Instead, the three spent time working together and selecting tunes that would work for their particular combination.

“This is very traditional, almost bordering on hardcore,” Kevin said.

“There’s a set of reels, a set of jigs. We let John do all the coloring in; myself and Martin are just trying to bounce off each other with the melody.I put a lot of time into finding things that are both traditional, and something interesting for John to get his teeth into as well.” 

Kevin laughed at himself, saying, 

“you know that I’m this nerdy, geeky guy that likes to find tunes. But it wasn’t the case of my saying here are the tunes, and that’s the way it is.”  

He offered tunes to the other two, and all three considered whether they could really turn it into something that would be their own.

The Teetotallers live on stage (Kate McFadden)

Kevin added, “if nothing else, there’s a new body of work there. Hopefully we’ll get a chance to record and put it down.”
Martin observed, “In all the other projects, there’s a little intermixing of people. This one is a clean break from all the various things that I do. Kevin and John would be stylistically a good bit different from me. For all three of us there’s an effort to come together and find that common ground where we can work.” He described what The Teetotallers are doing as very solidly trad, a fiddle-flute-guitar accompaniment, in the Matt Molloy-Tommy Peoples-Paul Brady vein. In a way, he said, it’s “nothing you haven’t heard before in a way, but at the same time it’s got some of the flavor of how we all play.”

Kevin, said Martin, has a

“more modern style of playing in a way. Mine is rooted in the older styles of East Clare. John has been a contemporary guitarist in a variety of different settings.We’re not playing mad and fast all the time, you know. There might be a different pulse and rhythm than what we normally do.”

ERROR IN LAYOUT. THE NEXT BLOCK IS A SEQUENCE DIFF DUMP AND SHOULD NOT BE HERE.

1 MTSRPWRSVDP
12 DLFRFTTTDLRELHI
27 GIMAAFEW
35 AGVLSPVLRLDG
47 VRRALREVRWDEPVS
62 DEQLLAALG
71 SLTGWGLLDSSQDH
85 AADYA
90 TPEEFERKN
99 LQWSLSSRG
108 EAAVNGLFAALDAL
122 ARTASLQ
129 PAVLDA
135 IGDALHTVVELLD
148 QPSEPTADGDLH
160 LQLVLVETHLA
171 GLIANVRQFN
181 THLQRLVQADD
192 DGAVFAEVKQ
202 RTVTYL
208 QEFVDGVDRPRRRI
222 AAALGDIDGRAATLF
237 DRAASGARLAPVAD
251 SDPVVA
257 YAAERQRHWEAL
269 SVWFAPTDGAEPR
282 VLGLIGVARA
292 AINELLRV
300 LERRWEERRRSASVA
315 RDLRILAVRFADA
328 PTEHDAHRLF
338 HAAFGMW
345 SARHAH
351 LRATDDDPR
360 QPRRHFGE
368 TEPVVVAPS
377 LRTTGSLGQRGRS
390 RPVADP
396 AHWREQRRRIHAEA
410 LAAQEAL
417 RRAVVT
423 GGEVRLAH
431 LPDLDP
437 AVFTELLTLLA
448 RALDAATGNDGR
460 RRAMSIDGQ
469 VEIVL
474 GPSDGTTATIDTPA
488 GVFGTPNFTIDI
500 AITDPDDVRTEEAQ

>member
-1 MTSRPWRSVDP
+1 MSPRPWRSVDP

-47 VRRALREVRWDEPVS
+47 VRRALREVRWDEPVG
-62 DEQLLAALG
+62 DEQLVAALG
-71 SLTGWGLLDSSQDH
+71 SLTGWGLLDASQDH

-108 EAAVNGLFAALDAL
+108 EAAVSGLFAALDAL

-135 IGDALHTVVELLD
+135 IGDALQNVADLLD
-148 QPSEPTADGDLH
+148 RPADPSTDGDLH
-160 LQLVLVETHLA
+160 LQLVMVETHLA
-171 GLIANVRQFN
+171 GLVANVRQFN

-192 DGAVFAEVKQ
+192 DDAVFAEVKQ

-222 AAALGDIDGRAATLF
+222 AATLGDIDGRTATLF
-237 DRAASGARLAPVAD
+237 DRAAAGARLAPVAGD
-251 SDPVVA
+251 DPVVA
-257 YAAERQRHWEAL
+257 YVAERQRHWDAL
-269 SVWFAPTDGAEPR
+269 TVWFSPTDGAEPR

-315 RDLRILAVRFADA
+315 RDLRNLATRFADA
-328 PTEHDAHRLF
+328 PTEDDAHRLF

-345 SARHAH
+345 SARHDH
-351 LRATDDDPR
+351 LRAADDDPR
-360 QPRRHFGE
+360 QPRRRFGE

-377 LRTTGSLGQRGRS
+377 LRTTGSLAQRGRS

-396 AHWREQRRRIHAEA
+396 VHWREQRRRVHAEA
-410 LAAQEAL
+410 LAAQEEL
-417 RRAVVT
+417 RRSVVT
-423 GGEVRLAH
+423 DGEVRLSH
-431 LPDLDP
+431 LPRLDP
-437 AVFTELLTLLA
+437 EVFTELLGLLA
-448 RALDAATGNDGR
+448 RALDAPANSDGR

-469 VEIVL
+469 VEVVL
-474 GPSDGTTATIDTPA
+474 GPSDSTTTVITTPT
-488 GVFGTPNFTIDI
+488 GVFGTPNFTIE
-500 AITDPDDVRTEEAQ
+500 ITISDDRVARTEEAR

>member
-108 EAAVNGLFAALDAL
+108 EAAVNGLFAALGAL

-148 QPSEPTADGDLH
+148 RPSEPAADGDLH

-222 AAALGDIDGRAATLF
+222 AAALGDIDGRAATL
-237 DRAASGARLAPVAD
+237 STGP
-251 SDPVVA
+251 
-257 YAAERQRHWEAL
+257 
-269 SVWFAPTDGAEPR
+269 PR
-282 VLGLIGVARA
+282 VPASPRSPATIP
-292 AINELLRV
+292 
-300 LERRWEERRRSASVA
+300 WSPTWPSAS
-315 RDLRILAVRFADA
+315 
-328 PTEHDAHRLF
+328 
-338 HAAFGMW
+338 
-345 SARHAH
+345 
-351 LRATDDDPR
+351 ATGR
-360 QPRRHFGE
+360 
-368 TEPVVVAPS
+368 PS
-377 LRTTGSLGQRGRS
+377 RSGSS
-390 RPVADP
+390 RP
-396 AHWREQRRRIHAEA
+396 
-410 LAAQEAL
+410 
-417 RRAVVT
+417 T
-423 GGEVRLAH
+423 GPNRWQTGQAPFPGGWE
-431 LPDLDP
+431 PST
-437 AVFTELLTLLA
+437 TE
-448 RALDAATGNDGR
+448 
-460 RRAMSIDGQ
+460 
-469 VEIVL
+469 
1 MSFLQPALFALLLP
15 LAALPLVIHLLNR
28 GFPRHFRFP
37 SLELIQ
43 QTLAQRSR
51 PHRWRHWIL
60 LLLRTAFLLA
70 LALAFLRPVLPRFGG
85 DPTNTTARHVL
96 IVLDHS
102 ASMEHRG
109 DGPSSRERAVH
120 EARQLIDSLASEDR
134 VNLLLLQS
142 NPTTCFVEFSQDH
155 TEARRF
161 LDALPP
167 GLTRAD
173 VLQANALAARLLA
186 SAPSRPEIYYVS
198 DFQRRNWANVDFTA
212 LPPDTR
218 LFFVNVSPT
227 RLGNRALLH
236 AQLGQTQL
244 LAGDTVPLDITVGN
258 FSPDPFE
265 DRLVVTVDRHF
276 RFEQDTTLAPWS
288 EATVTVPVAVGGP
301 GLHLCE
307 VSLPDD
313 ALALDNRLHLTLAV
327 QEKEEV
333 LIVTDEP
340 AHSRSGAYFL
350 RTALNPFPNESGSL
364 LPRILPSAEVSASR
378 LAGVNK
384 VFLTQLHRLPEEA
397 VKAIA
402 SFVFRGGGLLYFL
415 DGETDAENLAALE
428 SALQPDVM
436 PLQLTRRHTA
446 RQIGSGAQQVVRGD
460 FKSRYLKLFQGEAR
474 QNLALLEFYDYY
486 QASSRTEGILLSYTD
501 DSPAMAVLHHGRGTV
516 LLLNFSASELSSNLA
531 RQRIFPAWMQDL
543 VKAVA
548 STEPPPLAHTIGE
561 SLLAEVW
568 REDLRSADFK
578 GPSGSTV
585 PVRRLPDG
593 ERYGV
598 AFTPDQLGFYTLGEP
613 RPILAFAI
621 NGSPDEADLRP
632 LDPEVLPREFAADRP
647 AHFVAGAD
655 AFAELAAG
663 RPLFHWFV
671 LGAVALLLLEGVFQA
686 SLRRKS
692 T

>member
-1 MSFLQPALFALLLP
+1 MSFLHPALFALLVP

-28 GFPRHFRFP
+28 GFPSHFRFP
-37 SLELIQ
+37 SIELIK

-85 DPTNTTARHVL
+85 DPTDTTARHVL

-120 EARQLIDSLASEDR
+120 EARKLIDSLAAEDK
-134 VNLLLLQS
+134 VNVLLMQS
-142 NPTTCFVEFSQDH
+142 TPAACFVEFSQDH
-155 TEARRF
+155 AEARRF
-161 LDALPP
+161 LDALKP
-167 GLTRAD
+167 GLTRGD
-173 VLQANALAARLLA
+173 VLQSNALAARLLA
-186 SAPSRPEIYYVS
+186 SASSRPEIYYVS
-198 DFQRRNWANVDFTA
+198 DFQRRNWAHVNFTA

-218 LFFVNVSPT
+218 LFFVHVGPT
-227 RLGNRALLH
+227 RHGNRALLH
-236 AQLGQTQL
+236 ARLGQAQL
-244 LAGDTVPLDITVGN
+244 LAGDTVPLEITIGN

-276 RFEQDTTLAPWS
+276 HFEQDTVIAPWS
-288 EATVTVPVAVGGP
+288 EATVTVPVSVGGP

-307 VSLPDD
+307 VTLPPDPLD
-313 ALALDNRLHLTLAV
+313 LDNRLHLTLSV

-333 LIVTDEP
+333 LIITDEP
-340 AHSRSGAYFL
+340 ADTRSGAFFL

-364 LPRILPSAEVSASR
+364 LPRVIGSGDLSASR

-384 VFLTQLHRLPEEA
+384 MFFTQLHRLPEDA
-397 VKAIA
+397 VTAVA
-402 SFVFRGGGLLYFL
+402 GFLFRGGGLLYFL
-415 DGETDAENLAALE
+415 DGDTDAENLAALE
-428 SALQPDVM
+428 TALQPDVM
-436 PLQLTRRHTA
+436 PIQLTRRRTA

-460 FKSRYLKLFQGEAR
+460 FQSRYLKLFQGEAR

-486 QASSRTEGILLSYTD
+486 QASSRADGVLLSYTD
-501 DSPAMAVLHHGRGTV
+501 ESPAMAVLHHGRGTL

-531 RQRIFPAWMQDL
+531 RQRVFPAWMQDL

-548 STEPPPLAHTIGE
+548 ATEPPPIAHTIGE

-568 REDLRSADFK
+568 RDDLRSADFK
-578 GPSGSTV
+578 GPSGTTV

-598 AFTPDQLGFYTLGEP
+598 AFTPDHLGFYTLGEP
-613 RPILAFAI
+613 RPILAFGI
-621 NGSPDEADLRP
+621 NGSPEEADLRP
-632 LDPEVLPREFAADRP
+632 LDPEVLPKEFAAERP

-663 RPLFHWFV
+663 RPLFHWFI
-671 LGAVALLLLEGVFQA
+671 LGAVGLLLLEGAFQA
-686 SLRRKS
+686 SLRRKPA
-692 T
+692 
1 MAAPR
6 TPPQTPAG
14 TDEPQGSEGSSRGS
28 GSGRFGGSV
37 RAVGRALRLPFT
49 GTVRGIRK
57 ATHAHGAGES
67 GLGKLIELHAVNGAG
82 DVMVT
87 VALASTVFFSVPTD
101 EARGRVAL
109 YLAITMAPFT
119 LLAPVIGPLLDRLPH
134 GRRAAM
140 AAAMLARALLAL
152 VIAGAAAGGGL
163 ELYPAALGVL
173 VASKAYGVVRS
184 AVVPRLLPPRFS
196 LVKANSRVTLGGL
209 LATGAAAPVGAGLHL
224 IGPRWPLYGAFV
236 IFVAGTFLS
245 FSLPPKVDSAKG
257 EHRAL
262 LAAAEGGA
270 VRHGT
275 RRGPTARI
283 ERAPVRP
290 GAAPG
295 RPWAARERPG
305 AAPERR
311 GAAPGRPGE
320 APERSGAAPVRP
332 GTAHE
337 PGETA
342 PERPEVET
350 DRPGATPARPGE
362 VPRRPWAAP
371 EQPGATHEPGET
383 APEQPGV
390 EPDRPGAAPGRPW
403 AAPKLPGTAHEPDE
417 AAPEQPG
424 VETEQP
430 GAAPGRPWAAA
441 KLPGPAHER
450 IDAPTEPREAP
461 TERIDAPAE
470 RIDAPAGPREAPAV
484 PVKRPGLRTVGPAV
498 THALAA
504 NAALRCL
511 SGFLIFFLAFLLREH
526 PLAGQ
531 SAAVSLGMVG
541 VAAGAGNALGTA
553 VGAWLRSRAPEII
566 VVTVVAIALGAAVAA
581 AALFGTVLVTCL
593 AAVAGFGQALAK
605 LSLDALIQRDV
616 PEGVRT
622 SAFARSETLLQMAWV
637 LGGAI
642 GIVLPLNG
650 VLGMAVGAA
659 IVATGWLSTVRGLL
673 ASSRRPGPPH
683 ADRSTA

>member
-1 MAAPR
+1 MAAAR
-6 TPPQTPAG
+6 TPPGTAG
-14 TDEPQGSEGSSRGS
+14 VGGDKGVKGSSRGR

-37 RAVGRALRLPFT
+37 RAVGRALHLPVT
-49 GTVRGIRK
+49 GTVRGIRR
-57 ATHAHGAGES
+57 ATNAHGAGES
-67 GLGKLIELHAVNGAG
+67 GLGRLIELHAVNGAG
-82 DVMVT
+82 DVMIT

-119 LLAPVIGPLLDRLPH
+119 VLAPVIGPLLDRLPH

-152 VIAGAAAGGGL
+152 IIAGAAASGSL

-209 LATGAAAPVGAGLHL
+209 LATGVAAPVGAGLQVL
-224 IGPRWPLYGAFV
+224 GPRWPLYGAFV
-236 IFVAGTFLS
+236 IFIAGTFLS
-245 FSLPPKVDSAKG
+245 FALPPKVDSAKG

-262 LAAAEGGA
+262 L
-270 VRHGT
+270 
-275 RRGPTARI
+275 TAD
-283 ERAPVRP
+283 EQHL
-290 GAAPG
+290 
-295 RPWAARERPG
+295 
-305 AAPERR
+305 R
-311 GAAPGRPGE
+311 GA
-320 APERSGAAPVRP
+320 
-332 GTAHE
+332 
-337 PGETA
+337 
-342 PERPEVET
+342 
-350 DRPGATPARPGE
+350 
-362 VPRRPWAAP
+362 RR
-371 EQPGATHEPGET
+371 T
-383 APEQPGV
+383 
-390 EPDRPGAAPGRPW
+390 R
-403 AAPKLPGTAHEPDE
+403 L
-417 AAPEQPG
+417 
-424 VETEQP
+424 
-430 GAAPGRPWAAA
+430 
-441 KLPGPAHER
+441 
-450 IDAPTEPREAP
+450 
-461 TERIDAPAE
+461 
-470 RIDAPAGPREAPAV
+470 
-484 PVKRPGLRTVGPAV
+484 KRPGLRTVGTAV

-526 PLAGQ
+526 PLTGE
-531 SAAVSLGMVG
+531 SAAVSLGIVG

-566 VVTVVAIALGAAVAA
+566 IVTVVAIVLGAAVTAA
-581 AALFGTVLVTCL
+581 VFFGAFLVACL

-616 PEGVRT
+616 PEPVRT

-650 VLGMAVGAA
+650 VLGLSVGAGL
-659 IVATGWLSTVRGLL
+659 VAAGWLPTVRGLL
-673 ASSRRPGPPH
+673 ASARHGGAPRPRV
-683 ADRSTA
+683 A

One thing that’s really different for both Martin and Kevin is playing for a singer. Lúnasa is one of the few trad bands that has no singers, no guest singers even, ever.

The songs are something special, Kevin said. “John came up with some amazing songs as well, songs he hasn’t recorded before, that he had earmarked specifically for this project.” And on them, Kevin himself even sings some harmony vocals.
“I’ll never have to do it again,” Kevin said with a laugh.

“If you have the reputation for getting up early you can sleep all day. I’ll get the reputation for being a backup singer, and I’ll never have to do it again.”

No, Martin will not be singing, said the curly-haired fiddler. “There’s no need to sink the boat on the first tour.” 

Nobody in the threesome is the “front man,” or rather, they all are. All will talk to the audience. Protested Martin, “If Kevin is talking you’re going to have to at least defend yourself.”
What being called a “Supergroup” means to them, said Martin, is just the hope that because all three have a fan base there will be crowds at the gigs. “We’re going to do our best every night anyway. That’s all we know.

We’re all drawing each other really back into the tradition in a way.”
We just hope they won’t get tangled up in their superhero capes.  

We’re looking forward to that album, after what promises to be a terrific night at Joe’s Pub. 

The Teetotallers tour is presented in part by Culture Ireland. Full tour details are at The Teetotallers play Joe’s Pub, 425 Lafayette St., NYC, Sunday, June 3, 7 p.m. 212-967-755 or

Gwen Orel
About the Author

The only New York journalist who writes for both the Forward and Irish Music Magazine.